George Russell, Mercedes, Bahrain International Circuit, 2020

Russell keeps first F1 points as stewards fine Mercedes €20,000

2020 Sakhir Grand Prix

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George Russell has kept the first points he has scored in his Formula 1 career after the stewards fined Mercedes for their error with his tyres.

Mercedes were fined €20,000 after the team fit tyres which were allocated to Valtteri Bottas to Russell’s car.

The stewards said the error “would normally involve a sporting penalty up to disqualification” but accepted there were “mitigating circumstances” and decided to apply a fine instead. They noted Mercedes immediately rectified the problem by pitting Russell again and that the same problem also affected Valtteri Bottas’s race.

The stewards also considered it a mitigating factor that Russell’s car was not fitted with tyres of “differing specifications”, as forbidden by the rules, but a set of his team mate’s front tyres, which were the same compound as his rears.

“It is recommended that the FIA consider amending Article 24.4 b) to accommodate this type of breach when it is rectified without delay,” the stewards advised. “It is noted that this type of breach has not previously been experienced in Formula 1.”

Mercedes’ explanation that a problem with their radios led to the error was also accepted by the stewards.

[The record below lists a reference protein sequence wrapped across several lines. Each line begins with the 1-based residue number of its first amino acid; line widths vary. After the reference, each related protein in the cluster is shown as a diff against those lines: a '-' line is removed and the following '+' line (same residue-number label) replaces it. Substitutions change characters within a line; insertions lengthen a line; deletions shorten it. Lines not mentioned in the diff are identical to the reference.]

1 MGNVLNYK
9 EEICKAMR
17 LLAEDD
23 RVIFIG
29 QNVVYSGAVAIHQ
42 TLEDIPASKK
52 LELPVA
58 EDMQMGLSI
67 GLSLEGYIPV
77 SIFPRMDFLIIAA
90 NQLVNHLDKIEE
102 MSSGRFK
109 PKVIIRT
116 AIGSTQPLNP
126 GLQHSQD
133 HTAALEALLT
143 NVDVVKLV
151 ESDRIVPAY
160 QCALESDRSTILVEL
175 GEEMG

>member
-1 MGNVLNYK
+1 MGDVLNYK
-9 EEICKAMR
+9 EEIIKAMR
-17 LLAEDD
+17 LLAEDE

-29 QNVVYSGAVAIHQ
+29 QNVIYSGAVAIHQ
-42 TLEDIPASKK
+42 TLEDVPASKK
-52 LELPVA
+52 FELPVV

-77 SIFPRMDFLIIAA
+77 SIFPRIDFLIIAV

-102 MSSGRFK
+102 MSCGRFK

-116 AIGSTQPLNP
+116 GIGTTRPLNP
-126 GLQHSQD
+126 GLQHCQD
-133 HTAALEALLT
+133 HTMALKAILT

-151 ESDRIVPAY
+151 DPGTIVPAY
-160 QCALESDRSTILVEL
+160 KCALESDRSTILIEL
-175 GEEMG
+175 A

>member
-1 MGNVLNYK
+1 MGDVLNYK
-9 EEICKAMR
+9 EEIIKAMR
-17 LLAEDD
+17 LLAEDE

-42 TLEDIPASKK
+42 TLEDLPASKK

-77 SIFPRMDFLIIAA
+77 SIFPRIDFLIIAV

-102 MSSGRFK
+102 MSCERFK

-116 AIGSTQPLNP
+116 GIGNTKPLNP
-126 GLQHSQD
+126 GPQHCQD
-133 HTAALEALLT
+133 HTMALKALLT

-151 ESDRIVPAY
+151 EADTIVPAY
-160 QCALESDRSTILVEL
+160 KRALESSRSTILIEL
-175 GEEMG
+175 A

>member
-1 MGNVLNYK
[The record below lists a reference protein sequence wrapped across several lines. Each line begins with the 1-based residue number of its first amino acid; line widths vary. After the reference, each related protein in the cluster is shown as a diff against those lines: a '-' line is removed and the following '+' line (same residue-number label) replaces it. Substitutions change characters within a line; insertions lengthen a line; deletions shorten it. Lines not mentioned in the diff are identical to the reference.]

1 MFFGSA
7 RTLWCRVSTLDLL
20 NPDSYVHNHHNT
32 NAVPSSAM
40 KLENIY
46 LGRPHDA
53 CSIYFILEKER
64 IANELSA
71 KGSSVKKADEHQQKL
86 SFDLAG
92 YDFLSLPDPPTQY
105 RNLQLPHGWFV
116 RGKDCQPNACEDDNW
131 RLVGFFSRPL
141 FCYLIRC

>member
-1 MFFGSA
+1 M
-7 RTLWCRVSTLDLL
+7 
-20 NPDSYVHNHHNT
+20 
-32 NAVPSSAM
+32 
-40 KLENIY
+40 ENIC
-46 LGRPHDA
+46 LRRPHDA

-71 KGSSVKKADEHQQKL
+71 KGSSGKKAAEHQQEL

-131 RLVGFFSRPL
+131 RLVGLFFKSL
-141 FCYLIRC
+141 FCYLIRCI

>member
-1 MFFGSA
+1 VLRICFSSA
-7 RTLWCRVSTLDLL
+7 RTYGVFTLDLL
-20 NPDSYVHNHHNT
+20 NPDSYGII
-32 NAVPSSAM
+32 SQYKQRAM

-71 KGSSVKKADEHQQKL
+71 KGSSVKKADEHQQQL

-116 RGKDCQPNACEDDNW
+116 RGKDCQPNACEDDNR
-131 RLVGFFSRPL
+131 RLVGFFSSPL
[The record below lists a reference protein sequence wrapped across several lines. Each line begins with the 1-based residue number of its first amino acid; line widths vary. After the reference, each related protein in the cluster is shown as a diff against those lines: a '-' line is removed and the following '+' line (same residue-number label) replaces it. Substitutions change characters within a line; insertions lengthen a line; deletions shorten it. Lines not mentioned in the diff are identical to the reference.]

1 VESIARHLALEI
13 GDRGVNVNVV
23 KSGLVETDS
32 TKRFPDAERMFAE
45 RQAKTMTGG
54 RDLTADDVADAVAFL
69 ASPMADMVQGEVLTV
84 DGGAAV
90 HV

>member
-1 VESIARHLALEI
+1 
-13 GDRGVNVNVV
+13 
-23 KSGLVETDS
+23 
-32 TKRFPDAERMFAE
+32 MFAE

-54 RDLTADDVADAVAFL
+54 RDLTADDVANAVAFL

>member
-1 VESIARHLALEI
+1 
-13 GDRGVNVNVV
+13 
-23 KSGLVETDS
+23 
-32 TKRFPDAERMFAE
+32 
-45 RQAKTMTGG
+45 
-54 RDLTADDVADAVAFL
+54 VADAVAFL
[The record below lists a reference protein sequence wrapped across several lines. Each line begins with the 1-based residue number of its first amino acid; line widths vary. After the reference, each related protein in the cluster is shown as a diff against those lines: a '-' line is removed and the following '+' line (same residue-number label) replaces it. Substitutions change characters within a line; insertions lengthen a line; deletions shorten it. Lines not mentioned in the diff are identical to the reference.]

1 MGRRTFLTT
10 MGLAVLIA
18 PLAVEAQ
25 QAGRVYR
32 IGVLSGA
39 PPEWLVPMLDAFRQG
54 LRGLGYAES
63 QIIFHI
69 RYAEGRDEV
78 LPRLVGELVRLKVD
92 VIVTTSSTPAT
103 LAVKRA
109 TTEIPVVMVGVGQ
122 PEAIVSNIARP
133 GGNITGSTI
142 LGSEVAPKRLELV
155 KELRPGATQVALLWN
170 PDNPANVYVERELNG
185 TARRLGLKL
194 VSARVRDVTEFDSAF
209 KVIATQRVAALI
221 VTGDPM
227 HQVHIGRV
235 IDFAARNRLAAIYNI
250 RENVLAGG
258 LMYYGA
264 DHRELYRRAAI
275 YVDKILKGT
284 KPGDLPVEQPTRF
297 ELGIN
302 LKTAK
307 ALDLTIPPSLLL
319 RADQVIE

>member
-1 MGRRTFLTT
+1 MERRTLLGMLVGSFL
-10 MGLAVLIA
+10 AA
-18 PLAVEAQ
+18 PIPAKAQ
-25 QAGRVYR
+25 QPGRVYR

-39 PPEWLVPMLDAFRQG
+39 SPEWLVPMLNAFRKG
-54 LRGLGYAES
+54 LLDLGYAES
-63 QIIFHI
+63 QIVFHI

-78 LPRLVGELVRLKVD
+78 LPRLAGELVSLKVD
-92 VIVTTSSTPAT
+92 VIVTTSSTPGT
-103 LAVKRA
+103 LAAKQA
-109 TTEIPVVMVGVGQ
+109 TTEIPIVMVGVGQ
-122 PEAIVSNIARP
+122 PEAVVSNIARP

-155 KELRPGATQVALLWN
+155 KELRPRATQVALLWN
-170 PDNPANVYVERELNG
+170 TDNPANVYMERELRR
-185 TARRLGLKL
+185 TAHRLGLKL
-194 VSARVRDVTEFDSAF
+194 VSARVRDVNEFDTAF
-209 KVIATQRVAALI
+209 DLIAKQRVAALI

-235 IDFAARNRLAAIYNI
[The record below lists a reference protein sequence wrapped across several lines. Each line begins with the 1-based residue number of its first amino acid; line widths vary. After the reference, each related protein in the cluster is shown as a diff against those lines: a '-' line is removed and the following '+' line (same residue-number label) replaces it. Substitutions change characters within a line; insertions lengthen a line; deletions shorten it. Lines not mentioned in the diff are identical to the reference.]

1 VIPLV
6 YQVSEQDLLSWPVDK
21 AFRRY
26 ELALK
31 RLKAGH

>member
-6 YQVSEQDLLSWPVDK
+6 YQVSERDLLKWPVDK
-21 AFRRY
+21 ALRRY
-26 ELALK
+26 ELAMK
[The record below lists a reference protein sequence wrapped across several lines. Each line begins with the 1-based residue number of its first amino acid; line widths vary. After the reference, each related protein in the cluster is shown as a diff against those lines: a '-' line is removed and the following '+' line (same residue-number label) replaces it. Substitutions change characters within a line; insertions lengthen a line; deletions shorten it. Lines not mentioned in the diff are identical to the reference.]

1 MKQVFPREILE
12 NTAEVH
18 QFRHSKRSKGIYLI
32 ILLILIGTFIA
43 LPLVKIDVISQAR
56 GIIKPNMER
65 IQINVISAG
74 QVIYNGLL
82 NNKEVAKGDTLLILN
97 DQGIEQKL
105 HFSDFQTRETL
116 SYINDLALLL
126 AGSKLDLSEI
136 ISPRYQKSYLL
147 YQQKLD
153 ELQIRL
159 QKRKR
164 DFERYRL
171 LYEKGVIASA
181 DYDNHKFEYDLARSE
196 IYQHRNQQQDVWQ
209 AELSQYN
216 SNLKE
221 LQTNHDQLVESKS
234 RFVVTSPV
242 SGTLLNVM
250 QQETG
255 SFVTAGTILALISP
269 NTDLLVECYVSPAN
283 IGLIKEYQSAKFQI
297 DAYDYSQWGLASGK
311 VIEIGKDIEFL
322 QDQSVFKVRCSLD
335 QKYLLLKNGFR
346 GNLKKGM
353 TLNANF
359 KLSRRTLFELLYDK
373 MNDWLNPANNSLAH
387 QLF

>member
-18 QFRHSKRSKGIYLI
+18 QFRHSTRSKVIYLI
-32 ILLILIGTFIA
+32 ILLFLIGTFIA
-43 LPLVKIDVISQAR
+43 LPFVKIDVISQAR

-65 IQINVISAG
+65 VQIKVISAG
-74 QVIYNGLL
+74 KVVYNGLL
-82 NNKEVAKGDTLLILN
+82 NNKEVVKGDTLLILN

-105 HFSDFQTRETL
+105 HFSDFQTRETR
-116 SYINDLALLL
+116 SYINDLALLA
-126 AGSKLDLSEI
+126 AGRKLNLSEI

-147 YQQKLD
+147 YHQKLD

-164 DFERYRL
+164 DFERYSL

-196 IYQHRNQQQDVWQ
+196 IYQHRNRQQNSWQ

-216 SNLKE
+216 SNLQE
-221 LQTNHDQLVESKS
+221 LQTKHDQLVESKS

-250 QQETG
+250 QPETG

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“[The error] was caused by a radio communications technical issue wherein the pit wall’s communication to the pit crew that car 63 [Russell] was entering the pits prior to (and not after) car 77 [Bottas], failed to be received by the crew of car 63 because at the same time, the driver of car 63 transmitted over the top of that message,” the stewards explained. “This resulted in the front tyres of car 77 accidentally going onto car 63. (The cars were ‘double stacked’ at the time.)

“This is clearly a breach of the regulations and would normally involve a sporting penalty up to disqualification. However, in this case there are mitigating circumstances, additional to the radio issue referred to above.

“Firstly, the team rectified the problem within one lap. This involved car 63 making another pit stop, thus dropping it further down the classification.

“Secondly, car 77 made a pit stop to change tyres only to find that the front tyres to be fitted to it, were on car 63, so was sent out after considerable delay, with the tyres that were on car 77 prior to the pit stop. This also impacted the final classification of car 77.

“Thirdly, although this type of infringement is not catered for under the “three-lap tolerance” referred to in the second paragraph of Article 24.4 b) (which currently only refers to the use of tyres of differing specifications), we consider it to be similar in nature. However, the responsibility to fit tyres in compliance with the regulations, still rests with any team and thus a penalty is considered as being required.”

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Keith Collantine
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  • 83 comments on “Russell keeps first F1 points as stewards fine Mercedes €20,000”

    1. proud_asturian
      6th December 2020, 21:06

      Anyone other team would have been stripped.
      This is a blatant and disgraceful double standard.
      I shall be writing to the FIA to complain about the bias towards Anglos and Mercedes AMG Petronas Formula One Team

      1. Let us know how you get on.

        1. I can’t believe the range of conspiracies these guys get on.